Friday, July 3, 2009


As a follow up to Flannery O’Connor’s Childhood Home in Savannah, during my recent jaunt through Middle Georgia, I was most looking forward to visiting Andalusia, home to O’Connor for the last 13 years of her life, and where she wrote many of her most important works. O’Connor joined her mother at the farm in Milledgeville after being diagnosed with lupus, the disease that also took her father’s life. Living on the farm turned out to inspire many of the settings and characters in her novels and short stories.

Though she did take time out to eat lunch in town with her mother, attend church and social events, and give speeches, O’Connor focused a great deal of her time writing stories on her typewriter at her desk in her front parlor-turned bedroom. It’s almost like her diagnosis made her focus on what was most important, her writing. Aren’t we lucky because of that?

I was so struck by my surroundings that it was hard to imagine that O’Connor fought a terrible disease here. If it weren’t for her crutches propped up in her bedroom, I might have almost forgotten.

I think Alice Walker put it best when she described her visit to Andalusia in her essay, “Beyond the Peacock: The Reconstruction of Flannery O’Connor.” She wrote, “Standing there knocking on Flannery O’Connor’s door, I do not think of her illness, her magnificent work in spite of it; I think: it all comes back to houses. To how people live.”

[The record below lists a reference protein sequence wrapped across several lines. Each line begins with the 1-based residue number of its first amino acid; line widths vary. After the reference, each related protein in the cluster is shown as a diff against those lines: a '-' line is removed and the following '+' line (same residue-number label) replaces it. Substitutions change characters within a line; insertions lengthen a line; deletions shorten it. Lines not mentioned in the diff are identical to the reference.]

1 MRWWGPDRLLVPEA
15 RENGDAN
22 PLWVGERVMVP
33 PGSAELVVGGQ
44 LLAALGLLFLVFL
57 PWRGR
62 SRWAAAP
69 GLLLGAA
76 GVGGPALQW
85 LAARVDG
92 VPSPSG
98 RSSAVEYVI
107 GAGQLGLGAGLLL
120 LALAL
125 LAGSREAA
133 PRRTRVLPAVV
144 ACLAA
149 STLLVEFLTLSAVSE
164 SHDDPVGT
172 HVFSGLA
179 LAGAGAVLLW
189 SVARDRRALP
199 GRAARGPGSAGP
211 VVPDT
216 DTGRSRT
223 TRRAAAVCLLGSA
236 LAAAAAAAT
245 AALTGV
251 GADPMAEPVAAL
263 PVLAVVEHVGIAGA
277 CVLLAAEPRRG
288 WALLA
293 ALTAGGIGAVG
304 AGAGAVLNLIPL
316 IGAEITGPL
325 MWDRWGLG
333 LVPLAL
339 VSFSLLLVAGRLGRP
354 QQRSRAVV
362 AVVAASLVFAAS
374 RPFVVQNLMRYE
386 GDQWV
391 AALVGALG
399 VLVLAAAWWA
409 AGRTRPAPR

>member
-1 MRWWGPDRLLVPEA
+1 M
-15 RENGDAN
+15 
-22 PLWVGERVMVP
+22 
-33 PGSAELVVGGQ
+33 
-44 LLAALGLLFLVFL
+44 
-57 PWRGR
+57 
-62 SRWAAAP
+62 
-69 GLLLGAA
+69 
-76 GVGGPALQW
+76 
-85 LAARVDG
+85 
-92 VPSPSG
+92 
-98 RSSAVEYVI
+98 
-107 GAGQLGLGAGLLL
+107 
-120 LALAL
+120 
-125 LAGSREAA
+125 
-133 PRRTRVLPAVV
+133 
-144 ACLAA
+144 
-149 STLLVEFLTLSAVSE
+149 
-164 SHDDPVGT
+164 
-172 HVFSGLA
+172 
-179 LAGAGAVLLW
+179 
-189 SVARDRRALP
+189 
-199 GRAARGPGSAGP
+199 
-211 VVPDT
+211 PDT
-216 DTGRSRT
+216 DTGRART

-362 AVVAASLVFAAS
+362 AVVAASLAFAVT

Andalusia is still peaceful and beautiful today, all 544 acres of it. The first floor of the home has been left much like it was when O’Connor and her mother, Regina, lived there. There’s a wide screened in porch on the front of the house and trees that shade most of the yard. A conversation with the director indicated, though, that keeping up Andalusia is a financial struggle. Admission is free, though they appreciate a donation of $5 per adult. There is a small but nice gift shop. (I couldn’t resist buying the bumper sticker that said, “A Good Man is Hard to Find – Flannery O’Connor said it best”). If Andalusia isn’t in better financial shape soon, its governing foundation may have to start selling off some of the land to keep the house running. To find out more about how you can help, visit

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